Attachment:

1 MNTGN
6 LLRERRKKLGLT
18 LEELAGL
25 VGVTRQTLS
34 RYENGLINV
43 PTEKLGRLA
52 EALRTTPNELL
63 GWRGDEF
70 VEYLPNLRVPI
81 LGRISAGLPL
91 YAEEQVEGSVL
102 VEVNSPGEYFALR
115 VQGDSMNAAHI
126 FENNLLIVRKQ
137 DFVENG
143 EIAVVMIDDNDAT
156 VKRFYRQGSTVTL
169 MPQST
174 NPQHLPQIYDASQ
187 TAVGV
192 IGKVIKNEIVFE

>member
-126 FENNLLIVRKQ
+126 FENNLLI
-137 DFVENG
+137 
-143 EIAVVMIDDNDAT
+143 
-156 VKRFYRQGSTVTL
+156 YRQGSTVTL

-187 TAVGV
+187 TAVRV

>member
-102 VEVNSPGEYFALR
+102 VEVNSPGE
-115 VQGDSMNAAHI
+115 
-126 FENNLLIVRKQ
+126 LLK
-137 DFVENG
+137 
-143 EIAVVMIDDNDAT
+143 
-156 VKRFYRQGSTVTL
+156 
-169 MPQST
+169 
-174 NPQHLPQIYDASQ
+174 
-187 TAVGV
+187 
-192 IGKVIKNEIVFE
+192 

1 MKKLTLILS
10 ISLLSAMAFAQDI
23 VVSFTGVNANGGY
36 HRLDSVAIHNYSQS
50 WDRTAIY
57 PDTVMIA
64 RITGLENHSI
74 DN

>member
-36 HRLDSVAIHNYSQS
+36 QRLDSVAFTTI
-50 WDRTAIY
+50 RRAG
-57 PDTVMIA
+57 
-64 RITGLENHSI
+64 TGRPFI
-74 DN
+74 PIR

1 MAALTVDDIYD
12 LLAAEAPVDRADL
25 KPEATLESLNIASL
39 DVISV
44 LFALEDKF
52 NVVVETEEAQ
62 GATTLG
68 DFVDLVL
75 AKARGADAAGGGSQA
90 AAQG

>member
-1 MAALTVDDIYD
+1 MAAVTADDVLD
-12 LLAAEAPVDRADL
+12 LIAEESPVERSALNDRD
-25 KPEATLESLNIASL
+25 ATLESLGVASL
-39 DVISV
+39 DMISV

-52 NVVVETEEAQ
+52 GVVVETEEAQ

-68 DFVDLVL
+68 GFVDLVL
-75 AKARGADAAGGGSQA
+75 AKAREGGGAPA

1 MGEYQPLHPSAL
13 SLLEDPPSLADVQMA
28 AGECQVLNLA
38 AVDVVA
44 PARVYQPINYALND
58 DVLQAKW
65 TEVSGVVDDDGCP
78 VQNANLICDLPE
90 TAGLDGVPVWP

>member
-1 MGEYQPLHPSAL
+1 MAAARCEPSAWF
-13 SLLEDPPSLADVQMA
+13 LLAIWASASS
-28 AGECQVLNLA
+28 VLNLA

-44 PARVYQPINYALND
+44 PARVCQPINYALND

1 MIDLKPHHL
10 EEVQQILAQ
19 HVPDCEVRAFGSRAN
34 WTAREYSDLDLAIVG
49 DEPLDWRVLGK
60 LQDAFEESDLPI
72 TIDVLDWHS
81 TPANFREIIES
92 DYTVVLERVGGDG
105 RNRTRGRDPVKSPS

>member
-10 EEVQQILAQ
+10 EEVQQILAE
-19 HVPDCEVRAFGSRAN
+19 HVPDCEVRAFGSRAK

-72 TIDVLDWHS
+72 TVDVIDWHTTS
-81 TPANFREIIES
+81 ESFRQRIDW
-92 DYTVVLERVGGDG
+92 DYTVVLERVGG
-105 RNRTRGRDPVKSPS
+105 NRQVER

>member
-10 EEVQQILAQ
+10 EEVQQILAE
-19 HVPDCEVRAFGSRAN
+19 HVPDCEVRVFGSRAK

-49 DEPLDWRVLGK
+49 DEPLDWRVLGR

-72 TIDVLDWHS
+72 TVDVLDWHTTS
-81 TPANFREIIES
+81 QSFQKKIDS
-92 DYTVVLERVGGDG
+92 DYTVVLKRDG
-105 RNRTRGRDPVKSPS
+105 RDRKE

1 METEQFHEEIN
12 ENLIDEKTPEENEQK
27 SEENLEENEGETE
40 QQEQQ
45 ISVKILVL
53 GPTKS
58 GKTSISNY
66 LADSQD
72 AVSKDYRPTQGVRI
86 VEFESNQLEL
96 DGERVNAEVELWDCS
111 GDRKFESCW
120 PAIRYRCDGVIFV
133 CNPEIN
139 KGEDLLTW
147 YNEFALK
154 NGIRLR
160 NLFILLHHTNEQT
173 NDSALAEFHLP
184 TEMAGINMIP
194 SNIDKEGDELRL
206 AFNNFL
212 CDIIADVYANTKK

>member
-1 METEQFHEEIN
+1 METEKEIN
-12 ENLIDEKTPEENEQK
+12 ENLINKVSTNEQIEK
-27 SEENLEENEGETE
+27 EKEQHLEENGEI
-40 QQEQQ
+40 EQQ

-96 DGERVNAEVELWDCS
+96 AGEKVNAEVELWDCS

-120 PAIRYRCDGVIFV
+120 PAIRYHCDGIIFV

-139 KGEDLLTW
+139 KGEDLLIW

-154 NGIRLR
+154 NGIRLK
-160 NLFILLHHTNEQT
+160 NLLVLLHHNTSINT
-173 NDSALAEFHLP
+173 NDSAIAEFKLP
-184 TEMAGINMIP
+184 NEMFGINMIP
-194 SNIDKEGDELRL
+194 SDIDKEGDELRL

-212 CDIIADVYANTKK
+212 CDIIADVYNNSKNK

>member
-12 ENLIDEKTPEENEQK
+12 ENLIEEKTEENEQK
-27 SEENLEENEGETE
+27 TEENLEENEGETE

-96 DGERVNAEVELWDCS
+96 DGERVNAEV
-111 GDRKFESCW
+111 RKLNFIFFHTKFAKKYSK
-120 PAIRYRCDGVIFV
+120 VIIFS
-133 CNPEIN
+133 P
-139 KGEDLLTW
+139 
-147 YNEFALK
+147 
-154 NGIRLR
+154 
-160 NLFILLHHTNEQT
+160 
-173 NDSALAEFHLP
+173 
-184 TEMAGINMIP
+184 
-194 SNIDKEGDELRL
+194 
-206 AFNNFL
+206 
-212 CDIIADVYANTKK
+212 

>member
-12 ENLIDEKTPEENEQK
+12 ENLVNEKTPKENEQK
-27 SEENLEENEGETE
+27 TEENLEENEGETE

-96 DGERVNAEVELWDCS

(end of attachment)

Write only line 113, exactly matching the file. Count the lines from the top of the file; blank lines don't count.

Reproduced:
+28 VLNLA